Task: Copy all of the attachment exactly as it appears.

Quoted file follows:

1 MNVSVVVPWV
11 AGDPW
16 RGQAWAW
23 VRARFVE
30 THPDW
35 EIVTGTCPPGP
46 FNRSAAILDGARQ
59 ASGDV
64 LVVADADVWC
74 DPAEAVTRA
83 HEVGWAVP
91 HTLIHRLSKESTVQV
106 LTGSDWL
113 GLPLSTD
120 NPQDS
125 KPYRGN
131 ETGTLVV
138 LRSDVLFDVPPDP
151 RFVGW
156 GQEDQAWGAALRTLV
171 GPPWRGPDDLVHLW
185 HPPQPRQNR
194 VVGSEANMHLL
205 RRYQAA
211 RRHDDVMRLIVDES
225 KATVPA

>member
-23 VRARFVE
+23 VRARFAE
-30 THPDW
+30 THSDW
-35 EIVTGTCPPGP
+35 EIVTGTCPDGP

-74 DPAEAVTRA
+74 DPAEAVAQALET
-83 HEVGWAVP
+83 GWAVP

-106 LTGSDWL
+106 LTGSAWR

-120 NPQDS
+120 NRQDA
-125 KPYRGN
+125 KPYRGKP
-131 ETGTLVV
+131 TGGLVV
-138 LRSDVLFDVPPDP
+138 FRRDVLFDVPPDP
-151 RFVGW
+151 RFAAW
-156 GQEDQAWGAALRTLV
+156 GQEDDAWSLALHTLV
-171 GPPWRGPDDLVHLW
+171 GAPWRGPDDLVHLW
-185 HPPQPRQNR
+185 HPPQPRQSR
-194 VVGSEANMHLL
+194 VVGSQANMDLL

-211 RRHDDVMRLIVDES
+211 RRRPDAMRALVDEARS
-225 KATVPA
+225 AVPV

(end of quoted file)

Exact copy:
1 MNVSVVVPWV
11 AGDPW
16 RGQAWAW
23 VRARFVE
30 THPDW
35 EIVTGTCPPGP
46 FNRSAAILDGARQ
59 ASGDV
64 LVVADADVWC
74 DPAEAVTRA
83 HEVGWAVP
91 HTLIHRLSKESTVQV
106 LTGSDWL
113 GLPLSTD
120 NPQDS
125 KPYRGN
131 ETGTLVV
138 LRSDVLFDVPPDP
151 RFVGW
156 GQEDQAWGAALRTLV
171 GPPWRGPDDLVHLW
185 HPPQPRQNR
194 VVGSEANMHLL
205 RRYQAA
211 RRHDDVMRLIVDES
225 KATVPA

>member
-23 VRARFVE
+23 VRARFAE
-30 THPDW
+30 THSDW
-35 EIVTGTCPPGP
+35 EIVTGTCPDGP

-74 DPAEAVTRA
+74 DPAEAVAQALET
-83 HEVGWAVP
+83 GWAVP

-106 LTGSDWL
+106 LTGSAWR

-120 NPQDS
+120 NRQDA
-125 KPYRGN
+125 KPYRGKP
-131 ETGTLVV
+131 TGGLVV
-138 LRSDVLFDVPPDP
+138 FRRDVLFDVPPDP
-151 RFVGW
+151 RFAAW
-156 GQEDQAWGAALRTLV
+156 GQEDDAWSLALHTLV
-171 GPPWRGPDDLVHLW
+171 GAPWRGPDDLVHLW
-185 HPPQPRQNR
+185 HPPQPRQSR
-194 VVGSEANMHLL
+194 VVGSQANMDLL

-211 RRHDDVMRLIVDES
+211 RRRPDAMRALVDEARS
-225 KATVPA
+225 AVPV